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The celebration of the 450th anniversary of The Reformation was held in First Church in Grand Rapids as scheduled. A large crowd came out to hear Prof. H.C. Hoeksema who spoke on, “Four Hundred Fifty Years, and Then. . .?” The lecture was, as might be expected, one which captivated the audience in quiet attention from beginning to the end. Rev. VanBaren led in the opening devotions; Rev. Lubbers, chairman of the steering committee, introduced the speaker, and Rev. Schipper led in closing prayer. The audience sang two numbers from the Psalter and Martin Luther’s “A Mighty Fortress is our God,” accompanied by the pipe organ with Mrs. C. Lubbers at the console. It was an evening of great value to our own people and those of other churches in attendance in that the speaker admonished us to watchfulness without which we will, in these days of “Ecumenism”, inevitably lose our Reformed heritage sparked by Luther, strengthened by Calvin and developed by our forefathers who were true children of the Reformation. Indeed, listening to this lecture one becomes acutely aware of the fact that an annual admonition of this nature is hardly adequate—the Reformed Church community is lamentably losing its distinctiveness. Will the 451st anniversary see the Reformed churches in joint services with Lutherans and Roman Catholics (as these did in Redlands this year) with choirs joining in song and members enjoying(?) the sermon and partaking(?) of the Mass?


An October 15 bulletin of Southeast Church expressed, “The Consistory wishes to take this opportunity to thank those responsible for the beautiful consistory room and its furnishings. We invite the entire congregation to view the magnificent improvement to our church edifice.” And a Redlands’ bulletin also carried a thank you note to one of its members for the surprise gift of a new piano, thereby diverting a growing “piano fund” to new consistory room furniture.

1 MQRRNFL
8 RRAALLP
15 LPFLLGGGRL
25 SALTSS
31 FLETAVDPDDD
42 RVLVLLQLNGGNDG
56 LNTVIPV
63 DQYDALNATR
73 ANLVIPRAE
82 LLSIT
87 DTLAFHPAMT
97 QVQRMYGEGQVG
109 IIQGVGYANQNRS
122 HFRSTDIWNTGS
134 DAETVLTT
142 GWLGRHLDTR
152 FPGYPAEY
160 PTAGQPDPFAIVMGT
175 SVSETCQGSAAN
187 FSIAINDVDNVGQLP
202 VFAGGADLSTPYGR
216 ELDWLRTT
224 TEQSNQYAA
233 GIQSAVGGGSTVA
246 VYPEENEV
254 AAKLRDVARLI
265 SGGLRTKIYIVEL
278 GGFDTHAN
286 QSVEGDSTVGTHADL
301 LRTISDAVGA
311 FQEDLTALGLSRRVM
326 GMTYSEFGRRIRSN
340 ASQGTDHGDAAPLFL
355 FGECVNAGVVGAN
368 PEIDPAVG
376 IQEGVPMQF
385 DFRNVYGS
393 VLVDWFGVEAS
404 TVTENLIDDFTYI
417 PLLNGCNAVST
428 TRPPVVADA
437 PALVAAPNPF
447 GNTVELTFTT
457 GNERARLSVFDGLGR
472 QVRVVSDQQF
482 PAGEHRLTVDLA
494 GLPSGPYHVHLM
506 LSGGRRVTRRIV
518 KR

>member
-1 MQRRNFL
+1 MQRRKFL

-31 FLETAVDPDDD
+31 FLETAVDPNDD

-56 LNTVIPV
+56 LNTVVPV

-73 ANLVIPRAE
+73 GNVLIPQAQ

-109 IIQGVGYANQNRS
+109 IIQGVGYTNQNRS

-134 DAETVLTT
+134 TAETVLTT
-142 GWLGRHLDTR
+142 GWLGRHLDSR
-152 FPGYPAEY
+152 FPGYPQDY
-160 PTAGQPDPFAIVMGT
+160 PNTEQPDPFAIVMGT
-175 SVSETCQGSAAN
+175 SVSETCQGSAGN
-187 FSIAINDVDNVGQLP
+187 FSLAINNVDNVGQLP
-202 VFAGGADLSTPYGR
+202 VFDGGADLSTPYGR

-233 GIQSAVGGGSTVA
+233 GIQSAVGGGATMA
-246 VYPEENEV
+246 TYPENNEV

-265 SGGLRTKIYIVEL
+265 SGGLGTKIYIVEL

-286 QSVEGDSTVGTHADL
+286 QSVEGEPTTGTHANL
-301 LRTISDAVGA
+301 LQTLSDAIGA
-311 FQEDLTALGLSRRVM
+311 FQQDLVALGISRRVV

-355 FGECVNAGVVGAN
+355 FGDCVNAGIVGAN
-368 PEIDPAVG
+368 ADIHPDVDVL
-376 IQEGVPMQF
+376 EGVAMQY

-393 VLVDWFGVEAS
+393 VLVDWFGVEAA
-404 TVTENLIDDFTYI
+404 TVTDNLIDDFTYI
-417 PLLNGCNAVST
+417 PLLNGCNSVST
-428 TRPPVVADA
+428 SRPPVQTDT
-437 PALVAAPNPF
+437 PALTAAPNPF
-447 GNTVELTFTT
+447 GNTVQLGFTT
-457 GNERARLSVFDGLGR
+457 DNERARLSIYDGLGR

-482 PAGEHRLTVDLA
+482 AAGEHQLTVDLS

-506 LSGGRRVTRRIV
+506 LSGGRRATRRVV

The Eastern Ladies League scheduled a Fall meeting to be held in First Church featuring Rev. J. Kortering as speaker. His speech was titled, “The Great Tribulation and the Freedom of Speech.”


The Young People’s Societies of Hope Church, in a recent meeting, heard and discussed an after recess paper by Larry Koole on, “Television.” Probably the evils of television will have to be recognized by the young people themselves and who will then insist on strict parental television supervision.


The Jamaican trip of Rev. Heys and Elder Zwak has caused reverberations in many places. Among others: The League of Mr. and Mrs. Societies and the Adams St. School Mothers’ Club were so entertained in their November meetings, without spoiling the anticipated Thanksgiving Day program scheduled for that evening in First Church which will be a different program with the latest pictures.


Rev. Woudenberg’s mail thanking him for his “Studies in Biblical Doctrine” is coming in from various quarters. Lately mail has come from Malibu, Calif.; Yucaipa, Calif.; Gaffney, S.C.; and one from one of the Professors in the Reformed Theological Seminary of Jackson, Miss., who asked for library copies, adding,” . . . I think this is an excellent idea to be supplying this type of study by mail. I find a great hunger on the part of many people for a better understanding of the doctrines of Scripture. I trust that God will bless your ministry in your church…..”


Hope’s Men’s Society visited Southeast’s Society Oct. 30 with Mr. Tilma, of the guest society, giving an after recess paper on, “Praying in the Spirit.” Hudsonville was host to First Church’s society recently and Mr. Meulenberg, of First, gave a paper on “Self Discipline,” relating especially to the area of allocating sufficient time for Bible study.


The Protestant Reformed High School Society’s financial report of this Fall revealed that the total financial value of the society is $66,463.55 with under $11,000 of that represented in the property and over $55,000 in cash.


Rev. C. Hanko, the new “professor” of the Jamaican Correspondence Course, is very happy to relate that his students are doing very well in their studies. On returning the tapes to their instructor they often record messages and parts of their services. On one of those tapes Rev. Hahko heard some of the children reciting,from memory, the first three articles of our Canons! He wonders if any of our children could duplicate that.


Sunday, Nov. 5, Rev. Harbach was scheduled for a Classical appointment in South Holland but he preached in Holland instead, exchanging pulpits at Rev. Heys’ request that he might officiate at his son’s public profession of faith in South Holland.


Loveland’s School’s “Ledger” of October featured an editorial by Rev. Engelsma on, “The Reformation and Christian Education”; and, The “Announcer” of the Adams St. School had the first installment of an editorial by Principal F. Block on, “Government Aid in Education”; and, South Holland’s “Reflector” carried an editorial by Principal L. Lubbers on the 450th anniversary of the Protestant Reformation, with a cover design of the Castle Church of Wittenburg, Germany, by J. Kalsbeek.

…. see you in church.

—J.M.F.